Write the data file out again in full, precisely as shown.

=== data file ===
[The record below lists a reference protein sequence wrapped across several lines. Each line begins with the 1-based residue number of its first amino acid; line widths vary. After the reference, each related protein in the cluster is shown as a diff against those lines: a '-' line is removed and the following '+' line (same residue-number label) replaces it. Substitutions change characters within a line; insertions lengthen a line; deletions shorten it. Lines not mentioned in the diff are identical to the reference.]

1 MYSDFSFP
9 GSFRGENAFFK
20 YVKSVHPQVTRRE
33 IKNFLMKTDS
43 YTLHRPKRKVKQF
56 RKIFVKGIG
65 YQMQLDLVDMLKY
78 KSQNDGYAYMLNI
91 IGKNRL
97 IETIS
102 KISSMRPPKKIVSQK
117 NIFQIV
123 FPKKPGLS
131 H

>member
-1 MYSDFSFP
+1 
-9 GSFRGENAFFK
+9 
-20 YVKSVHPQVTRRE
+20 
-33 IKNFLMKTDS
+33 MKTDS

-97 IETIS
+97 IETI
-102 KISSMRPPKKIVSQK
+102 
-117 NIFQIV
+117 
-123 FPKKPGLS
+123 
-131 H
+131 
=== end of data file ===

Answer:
[The record below lists a reference protein sequence wrapped across several lines. Each line begins with the 1-based residue number of its first amino acid; line widths vary. After the reference, each related protein in the cluster is shown as a diff against those lines: a '-' line is removed and the following '+' line (same residue-number label) replaces it. Substitutions change characters within a line; insertions lengthen a line; deletions shorten it. Lines not mentioned in the diff are identical to the reference.]

1 MYSDFSFP
9 GSFRGENAFFK
20 YVKSVHPQVTRRE
33 IKNFLMKTDS
43 YTLHRPKRKVKQF
56 RKIFVKGIG
65 YQMQLDLVDMLKY
78 KSQNDGYAYMLNI
91 IGKNRL
97 IETIS
102 KISSMRPPKKIVSQK
117 NIFQIV
123 FPKKPGLS
131 H

>member
-1 MYSDFSFP
+1 
-9 GSFRGENAFFK
+9 
-20 YVKSVHPQVTRRE
+20 
-33 IKNFLMKTDS
+33 MKTDS

-97 IETIS
+97 IETI
-102 KISSMRPPKKIVSQK
+102 
-117 NIFQIV
+117 
-123 FPKKPGLS
+123 
-131 H
+131 